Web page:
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Is Switching To Chip/PIN Worth It?

EMV credit card technology comes in two different varieties:

  • Chip & Signature – after inserting their chip-enabled cards, customers must sign their name in order to authorize a purchase.
  • Chip & PIN – after inserting their chip-enabled cards, customers must enter in a personal identification number (PIN) to complete a transaction.

In both cases, the credit card must physically be present at the point of sale. But Chip & PIN offers even greater security protection since the 4-digit PIN is harder to forge than a signature.

Because of these security features, EMV credit card processing has already become standard in most parts of the world. In fact, the United States is the last major market to adopt Chip & PIN technology — mainly because of cost.

In order to begin processing EMVs, you must invest in newer terminals that can leverage the security features that come with each chip-enabled card. This might cost you anywhere from $100 to $600. You must also invest in employee training to teach your staff how to process, cancel and refund Chip & PIN transactions.

Altogether, making the switch could cost Stateside merchants as much as $2.6 billion over the next few years.

So is making the transition worth it?

The quick answer is yes.

Although EMV credit cards are still "optional" in the United States, the technology will become mandatory in 2015. Making the switch is worthwhile simply because you don't really have a choice.

But mandatory or not, updating your payment infrastructure offers some important benefits.

Why Switching to Chip & PIN Is a Worthwhile Investment

On the surface, investing $100 or more to update your credit card processing may seem like an unnecessary cost. But there are several advantages to making your payment system EMV-ready:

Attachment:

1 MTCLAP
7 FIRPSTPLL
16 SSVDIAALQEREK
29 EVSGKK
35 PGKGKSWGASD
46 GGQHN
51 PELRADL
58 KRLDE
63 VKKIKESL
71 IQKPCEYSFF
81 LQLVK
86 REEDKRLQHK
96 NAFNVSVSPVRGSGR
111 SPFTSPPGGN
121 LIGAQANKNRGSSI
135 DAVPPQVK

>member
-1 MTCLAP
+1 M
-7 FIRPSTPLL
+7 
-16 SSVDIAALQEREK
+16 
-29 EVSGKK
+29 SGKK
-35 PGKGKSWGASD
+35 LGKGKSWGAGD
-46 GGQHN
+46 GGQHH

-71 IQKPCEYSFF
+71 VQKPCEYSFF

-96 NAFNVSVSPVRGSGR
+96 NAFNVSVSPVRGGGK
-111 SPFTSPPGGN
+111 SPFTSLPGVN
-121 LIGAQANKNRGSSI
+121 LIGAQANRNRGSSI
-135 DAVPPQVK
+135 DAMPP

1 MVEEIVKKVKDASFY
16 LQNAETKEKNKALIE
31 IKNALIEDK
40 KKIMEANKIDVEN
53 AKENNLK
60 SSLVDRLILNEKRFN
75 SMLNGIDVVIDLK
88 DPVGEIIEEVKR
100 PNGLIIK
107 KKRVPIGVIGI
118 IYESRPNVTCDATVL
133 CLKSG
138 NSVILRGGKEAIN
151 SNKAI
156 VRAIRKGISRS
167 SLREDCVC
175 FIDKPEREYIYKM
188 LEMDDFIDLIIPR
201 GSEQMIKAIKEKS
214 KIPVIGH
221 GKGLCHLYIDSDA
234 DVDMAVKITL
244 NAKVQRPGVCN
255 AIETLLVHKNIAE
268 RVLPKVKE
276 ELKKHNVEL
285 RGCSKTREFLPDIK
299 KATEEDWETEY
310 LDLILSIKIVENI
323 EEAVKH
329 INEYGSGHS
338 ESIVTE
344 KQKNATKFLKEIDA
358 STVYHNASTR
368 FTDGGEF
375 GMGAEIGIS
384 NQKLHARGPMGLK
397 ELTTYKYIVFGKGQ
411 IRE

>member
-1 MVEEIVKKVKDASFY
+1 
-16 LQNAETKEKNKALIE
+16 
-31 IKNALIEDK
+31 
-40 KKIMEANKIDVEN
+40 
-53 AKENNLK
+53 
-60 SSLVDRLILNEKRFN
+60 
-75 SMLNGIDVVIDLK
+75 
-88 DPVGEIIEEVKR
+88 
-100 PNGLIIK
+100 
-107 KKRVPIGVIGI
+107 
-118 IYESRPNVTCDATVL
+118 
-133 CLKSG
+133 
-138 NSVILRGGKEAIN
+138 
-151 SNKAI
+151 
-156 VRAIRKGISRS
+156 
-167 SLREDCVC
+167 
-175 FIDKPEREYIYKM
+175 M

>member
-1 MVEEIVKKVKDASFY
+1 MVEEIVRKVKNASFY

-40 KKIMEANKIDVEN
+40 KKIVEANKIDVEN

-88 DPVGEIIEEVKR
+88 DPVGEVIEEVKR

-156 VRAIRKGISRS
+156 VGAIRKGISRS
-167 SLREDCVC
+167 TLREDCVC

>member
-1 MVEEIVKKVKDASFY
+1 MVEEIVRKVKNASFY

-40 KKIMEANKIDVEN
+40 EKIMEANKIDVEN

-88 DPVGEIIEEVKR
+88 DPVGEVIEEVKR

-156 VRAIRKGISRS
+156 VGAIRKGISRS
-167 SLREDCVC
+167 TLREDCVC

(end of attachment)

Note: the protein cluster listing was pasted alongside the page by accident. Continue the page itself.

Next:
1. Fewer Fraudulent Losses

The most obvious benefit is that your business will experience less fraudulent activity after switching over to Chip & PIN. The embedded chips are nearly impossible to clone, and the personal identification numbers are extremely difficult to hack.

Moreover, continued reliance on magnetic stripe readers could actually increase your exposure to fraudulent losses. Older credit cards (and terminals) represent low-hanging fruit for criminals. As more merchants switch over to EMVs, those that delay their updates become the easiest and most obvious targets.

2. Reduced Liability Exposure

To say that EMVs will soon become “mandatory” is a bit misleading. Merchants will always have the option to not update their terminals.

But in 2015, new liability rules will go into effect. Whichever side of any transaction isn’t EMV-ready is responsible for any fraudulent losses that may occur:

  • If your customers have Chip & PIN and you have a legacy terminal, you cover any losses
  • If your customers have magnetic credit cards and you have a Chip & PIN terminal, the card issuer covers any losses

3. Increased Sales

The above benefits are about savings (or rather, cost avoidance). But implementing Chip & PIN can also help you boost sales.

In an age of rising credit card fraud and data breaches, customers are more likely to trust merchants who understand the importance of protecting sensitive financial information. Adopting Chip & PIN credit card processing can help increase consumer confidence in your store and bring you more revenue.

To learn how BluePay can help make your payment processing more secure, contact our sales support team today.

Topics: EMV

Welcome to the BluePay Blog!

Whether you're a small business, an enterprise corporation, a financial institution, or a software partner, we have created a series of blog posts to help you and your customers, learn more about the complex nature of payments. Take a look to learn how payments can help to simplify your business operation, and may even help to grow your revenue.

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